Wales has a very particular oligarchy which has long existed in some form, but which has been given the run of the place by devolution. Based in English-speaking areas, but using the Welsh language as its cordon sanitaire, that oligarchy is hostile and damaging to the general populations of English-speaking and Welsh-speaking areas alike. And now, it is embarked upon yet another power grab.
This coming Thursday will see the referendum on further Welsh devolution which David Cameron, who has repeatedly expressed to Parliament his indifference as to the constitutional status of Wales (a position incompatible with that of Prime Minister of the United Kingdom), has long been determined to hold. This referendum, never mind a Yes vote, is wanted by no one except the members of the Assembly and their entourages.
Created with the support of fully 26 per cent of eligible voters, the Assembly has already given the land of Bevan, as staunch a Unionist as it is possible to imagine, longer waits than in England for elective surgery, a 46 per cent (in some areas, a 17 per cent) ambulance response time to Category A emergencies compared with England's 77 per cent, the worst stroke services in the United Kingdom, and the endangerment of cross-border services because of a refusal to work with English Health Trusts.
More broadly, investment per pupil is now 9.5% lower than in England, there is a worsening lack of local access to A-level courses, 70 million pounds recently had to be sent back to Brussels because it had not been spent on time, and there is a 60 million pound shortfall in university funding. Even Professor Kevin Morgan, who chaired the Yes campaign in 1997, now speaks of devolution as "devolving our way to relative economic decline".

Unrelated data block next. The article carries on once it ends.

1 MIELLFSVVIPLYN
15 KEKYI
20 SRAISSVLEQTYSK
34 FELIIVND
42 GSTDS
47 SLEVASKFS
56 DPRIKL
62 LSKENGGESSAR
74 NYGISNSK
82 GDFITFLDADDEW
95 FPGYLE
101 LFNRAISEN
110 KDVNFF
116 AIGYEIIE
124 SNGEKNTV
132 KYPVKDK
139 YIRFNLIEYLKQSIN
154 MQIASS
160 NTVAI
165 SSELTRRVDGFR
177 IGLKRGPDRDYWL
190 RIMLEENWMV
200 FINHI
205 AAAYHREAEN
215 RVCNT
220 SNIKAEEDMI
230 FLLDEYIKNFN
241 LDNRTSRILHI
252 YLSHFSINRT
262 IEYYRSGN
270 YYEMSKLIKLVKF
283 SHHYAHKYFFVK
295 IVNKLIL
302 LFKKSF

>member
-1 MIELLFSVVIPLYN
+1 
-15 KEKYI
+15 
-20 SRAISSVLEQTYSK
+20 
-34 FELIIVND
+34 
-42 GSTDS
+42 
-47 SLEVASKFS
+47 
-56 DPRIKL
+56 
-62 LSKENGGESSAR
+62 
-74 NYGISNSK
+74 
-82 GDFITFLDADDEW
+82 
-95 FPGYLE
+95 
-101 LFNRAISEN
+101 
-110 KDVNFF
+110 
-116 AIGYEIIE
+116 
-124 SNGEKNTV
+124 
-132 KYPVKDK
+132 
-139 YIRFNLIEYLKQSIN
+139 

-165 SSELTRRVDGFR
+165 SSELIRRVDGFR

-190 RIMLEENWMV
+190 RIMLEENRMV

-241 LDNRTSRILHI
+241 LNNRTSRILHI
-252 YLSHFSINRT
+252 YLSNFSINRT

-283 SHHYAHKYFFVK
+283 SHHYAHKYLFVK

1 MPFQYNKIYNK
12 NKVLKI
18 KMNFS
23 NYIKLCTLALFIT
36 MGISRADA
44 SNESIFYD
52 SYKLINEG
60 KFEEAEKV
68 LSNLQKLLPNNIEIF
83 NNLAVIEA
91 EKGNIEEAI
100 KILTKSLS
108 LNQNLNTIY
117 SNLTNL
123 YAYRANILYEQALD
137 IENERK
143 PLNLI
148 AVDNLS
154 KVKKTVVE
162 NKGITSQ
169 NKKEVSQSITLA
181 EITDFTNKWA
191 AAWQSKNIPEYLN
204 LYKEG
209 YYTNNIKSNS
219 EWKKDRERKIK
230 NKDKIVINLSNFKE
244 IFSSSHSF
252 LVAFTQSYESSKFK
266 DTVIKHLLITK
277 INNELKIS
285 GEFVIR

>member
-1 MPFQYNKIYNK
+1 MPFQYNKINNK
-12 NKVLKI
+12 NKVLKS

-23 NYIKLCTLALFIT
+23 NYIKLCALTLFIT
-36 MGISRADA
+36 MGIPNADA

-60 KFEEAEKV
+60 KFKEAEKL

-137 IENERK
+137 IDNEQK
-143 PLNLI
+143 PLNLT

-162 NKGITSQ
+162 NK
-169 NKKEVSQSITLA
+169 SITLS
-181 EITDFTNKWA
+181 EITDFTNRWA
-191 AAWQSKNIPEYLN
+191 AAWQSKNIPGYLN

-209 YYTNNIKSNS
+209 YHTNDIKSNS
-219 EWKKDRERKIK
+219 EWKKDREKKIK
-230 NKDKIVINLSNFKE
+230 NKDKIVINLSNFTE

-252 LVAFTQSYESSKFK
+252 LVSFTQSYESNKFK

None of this would be helped by primary legislative powers for the body that created the mess. There is a proposal for a Welsh Stock Market, but, as much as anything else, why would anywhere want such a thing these days? A Welsh Honours List is a faintly charming, and reassuringly monarchist, idea, but the main argument against it is that it seeks to solve a problem which does not exist: Wales, with about five per cent of the United Kingdom's population, already receives about six per cent of honours. Good on the Welsh.
That leaves the rumbling about a separate judicial system. Lots of extra public money for lawyers, mostly or entirely South Wales-based but bilingual lawyers, deliberately as detached from the life of an English-speaking former pit village as from the life of a Welsh-speaking agricultural community. Extreme inconvenience in securing justice from the higher courts if one lived in North, Mid or West Wales and had to make the time-consuming journey to Cardiff, via exactly the English cities where one's case could previously have been heard.
But very difficult, if not impossible, to avoid if the Welsh Assembly were given primary legislative powers. At the very least, any such legislation must need approval by both Houses of Parliament, following a recommendation as to expediency or otherwise by the Welsh Affairs Select Committee, before proceeding to Royal Assent, in the same way that Measures passed by the General Synod of the Church of England require such approval, following a recommendation as to expediency or otherwise by the Ecclesiastical Committee, before proceeding to Royal Assent.
Furthermore, the majority of those MPs voting in favour should have to include the majority of those sitting for Welsh seats. Along with the (often very Old Labour) Welsh Peers who could be relied upon to turn out in force on these occasions and to exercise that great sway which is the manner of the House of Lords when true experts speak; these could be identified by the fact that Peers are registered voters at local elections, for which people who genuinely live in two different places can be and are registered at both of their addresses. Thus would both English-speaking and Welsh-speaking Wales be spared many a monstrosity that would be imposed without such checks and balances.